Three Charged with Creating and Selling Forged Disability Placards
Three Tallahassee residents are facing charges of acquiring disability placards for the purpose of selling them to those without disabilities. The placards would allow them to park in spaces that are designated for those with disabilities. The three are believed to be part of a larger network of 11 individuals who sold over 700 disability placards to members of the public.
Florida Highway Patrol says that the investigation started in February when one individual applied for a large number of disability placards ostensibly on behalf of others in South Florida. According to authorities, the individuals forged the signature of a retired pediatrician to acquire the disability placards.
Parking spots for the disabled are already difficult to come by. Those who work with the disabled and the disabled themselves sometimes have difficulty finding handicapped-accessible spaces. It is considered a misdemeanor for a doctor to sign off on a disability placard when the patient doesn’t need one. Most will have to ask their doctors to certify them for a disability placard. Any doctor who certifies them without cause can face a $1,000 fine or 1 year in jail.
Forgery under Florida law
Under Florida statute 831.01, the crime of forgery is committed when a person alters, falsifies, counterfeits or forges a document that carries “legal efficacy” with the intent to defraud another person or entity. In this case, the defendants are accused of forging the name of a retired pediatrician to acquire a large number of disability placards and then sell them to others.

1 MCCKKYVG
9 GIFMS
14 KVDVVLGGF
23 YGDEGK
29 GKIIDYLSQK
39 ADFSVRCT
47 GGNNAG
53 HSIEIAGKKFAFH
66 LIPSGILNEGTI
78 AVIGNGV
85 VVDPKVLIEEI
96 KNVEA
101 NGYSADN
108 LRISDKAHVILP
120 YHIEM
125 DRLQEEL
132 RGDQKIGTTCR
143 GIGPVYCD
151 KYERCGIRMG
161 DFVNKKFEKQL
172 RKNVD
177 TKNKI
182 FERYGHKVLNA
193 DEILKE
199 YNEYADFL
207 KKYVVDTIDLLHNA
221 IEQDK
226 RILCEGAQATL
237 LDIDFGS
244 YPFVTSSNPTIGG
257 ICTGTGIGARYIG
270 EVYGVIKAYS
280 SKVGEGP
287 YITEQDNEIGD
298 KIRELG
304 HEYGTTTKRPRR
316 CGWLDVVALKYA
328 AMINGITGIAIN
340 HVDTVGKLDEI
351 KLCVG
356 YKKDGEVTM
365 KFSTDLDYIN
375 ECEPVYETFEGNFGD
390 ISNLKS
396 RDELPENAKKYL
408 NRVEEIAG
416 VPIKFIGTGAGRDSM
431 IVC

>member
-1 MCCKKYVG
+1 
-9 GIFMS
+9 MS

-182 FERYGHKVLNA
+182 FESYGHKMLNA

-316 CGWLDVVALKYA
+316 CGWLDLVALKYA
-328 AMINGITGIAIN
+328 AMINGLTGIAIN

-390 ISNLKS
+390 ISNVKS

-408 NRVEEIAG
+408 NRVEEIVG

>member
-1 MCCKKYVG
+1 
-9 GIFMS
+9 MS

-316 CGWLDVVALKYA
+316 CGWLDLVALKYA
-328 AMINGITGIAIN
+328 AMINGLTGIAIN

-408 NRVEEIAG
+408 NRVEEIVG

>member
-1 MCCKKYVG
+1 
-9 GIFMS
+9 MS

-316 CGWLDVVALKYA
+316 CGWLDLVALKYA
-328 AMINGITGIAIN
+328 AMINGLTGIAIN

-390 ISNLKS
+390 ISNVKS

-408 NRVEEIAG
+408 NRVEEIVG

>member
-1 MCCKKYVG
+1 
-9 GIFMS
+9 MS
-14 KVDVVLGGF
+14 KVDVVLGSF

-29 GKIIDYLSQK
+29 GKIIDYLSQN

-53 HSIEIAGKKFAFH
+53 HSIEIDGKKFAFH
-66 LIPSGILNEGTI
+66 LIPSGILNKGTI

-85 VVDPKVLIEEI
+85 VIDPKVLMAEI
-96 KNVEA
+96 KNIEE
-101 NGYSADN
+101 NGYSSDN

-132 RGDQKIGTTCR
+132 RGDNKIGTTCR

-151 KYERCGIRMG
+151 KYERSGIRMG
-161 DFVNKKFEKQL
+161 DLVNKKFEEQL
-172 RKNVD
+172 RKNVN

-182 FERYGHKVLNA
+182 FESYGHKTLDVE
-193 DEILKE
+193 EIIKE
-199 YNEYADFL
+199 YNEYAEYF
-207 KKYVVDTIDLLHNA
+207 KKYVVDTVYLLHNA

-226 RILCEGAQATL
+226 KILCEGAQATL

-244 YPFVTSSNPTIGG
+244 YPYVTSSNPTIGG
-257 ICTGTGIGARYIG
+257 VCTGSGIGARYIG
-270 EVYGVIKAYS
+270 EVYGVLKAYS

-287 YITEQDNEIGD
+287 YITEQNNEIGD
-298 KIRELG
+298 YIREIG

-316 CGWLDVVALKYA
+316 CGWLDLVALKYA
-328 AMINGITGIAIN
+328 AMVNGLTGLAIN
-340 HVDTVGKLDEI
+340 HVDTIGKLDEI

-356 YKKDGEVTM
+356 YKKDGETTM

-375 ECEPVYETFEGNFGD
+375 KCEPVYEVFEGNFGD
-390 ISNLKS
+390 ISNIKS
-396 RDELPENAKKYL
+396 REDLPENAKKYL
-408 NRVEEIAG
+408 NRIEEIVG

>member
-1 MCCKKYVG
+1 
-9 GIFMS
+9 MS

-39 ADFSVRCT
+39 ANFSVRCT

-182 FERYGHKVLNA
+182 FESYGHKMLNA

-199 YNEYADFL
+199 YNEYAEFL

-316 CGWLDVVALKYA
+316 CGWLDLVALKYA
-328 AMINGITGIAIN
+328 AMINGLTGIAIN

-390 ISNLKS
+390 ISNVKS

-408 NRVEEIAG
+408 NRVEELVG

In this case, “legal efficacy” means that a document has legal significance that reflects an individual’s right to do something. In this case, the disability placard gives individuals the right to park in handicap-accessible spaces.
To qualify under the statute, the forgery must have legal efficacy. In other words, it must be a legal document that is being forged. Examples include bills of lading, checks, deeds, wills, testaments, receipts, tickets, promissory notes, and more.
Forgery is considered a third-degree felony under the law. As such, any individual who forges a legal document can spend at most five years behind bars, five years of probation, or a $5,000 fine.
Uttering forged documents
Another related but distinct crime is known as uttering forged documents. The defendants in this case can be charged with both forgery and uttering forged documents. A forged document is “uttered” when an individual makes use of a forged document to achieve some goal. In the case mentioned above, the forged document was uttered when the defendants applied for the disability placard.
Uttering forged documents is also considered a third-degree felony under the law and punishable by up to five years in prison, five years probation, and a fine of $5,000.
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